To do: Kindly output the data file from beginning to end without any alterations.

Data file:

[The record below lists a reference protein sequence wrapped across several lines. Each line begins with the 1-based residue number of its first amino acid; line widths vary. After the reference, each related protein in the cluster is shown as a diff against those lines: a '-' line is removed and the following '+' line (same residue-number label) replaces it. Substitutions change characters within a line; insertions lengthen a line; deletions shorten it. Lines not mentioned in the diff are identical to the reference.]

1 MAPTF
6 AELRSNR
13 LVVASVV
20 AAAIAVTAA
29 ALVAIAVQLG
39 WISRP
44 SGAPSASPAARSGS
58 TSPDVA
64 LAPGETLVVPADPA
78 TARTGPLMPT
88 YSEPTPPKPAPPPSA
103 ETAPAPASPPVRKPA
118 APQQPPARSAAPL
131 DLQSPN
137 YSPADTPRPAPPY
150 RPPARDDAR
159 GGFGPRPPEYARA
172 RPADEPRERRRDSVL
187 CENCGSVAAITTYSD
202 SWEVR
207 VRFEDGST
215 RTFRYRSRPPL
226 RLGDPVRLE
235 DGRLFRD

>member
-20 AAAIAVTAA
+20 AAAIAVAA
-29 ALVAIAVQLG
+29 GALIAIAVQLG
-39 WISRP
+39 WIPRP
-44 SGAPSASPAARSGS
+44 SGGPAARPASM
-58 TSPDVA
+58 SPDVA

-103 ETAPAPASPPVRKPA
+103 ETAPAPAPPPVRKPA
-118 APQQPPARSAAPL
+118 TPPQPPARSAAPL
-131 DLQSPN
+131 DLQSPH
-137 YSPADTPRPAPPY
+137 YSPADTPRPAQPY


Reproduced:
[The record below lists a reference protein sequence wrapped across several lines. Each line begins with the 1-based residue number of its first amino acid; line widths vary. After the reference, each related protein in the cluster is shown as a diff against those lines: a '-' line is removed and the following '+' line (same residue-number label) replaces it. Substitutions change characters within a line; insertions lengthen a line; deletions shorten it. Lines not mentioned in the diff are identical to the reference.]

1 MAPTF
6 AELRSNR
13 LVVASVV
20 AAAIAVTAA
29 ALVAIAVQLG
39 WISRP
44 SGAPSASPAARSGS
58 TSPDVA
64 LAPGETLVVPADPA
78 TARTGPLMPT
88 YSEPTPPKPAPPPSA
103 ETAPAPASPPVRKPA
118 APQQPPARSAAPL
131 DLQSPN
137 YSPADTPRPAPPY
150 RPPARDDAR
159 GGFGPRPPEYARA
172 RPADEPRERRRDSVL
187 CENCGSVAAITTYSD
202 SWEVR
207 VRFEDGST
215 RTFRYRSRPPL
226 RLGDPVRLE
235 DGRLFRD

>member
-20 AAAIAVTAA
+20 AAAIAVAA
-29 ALVAIAVQLG
+29 GALIAIAVQLG
-39 WISRP
+39 WIPRP
-44 SGAPSASPAARSGS
+44 SGGPAARPASM
-58 TSPDVA
+58 SPDVA

-103 ETAPAPASPPVRKPA
+103 ETAPAPAPPPVRKPA
-118 APQQPPARSAAPL
+118 TPPQPPARSAAPL
-131 DLQSPN
+131 DLQSPH
-137 YSPADTPRPAPPY
+137 YSPADTPRPAQPY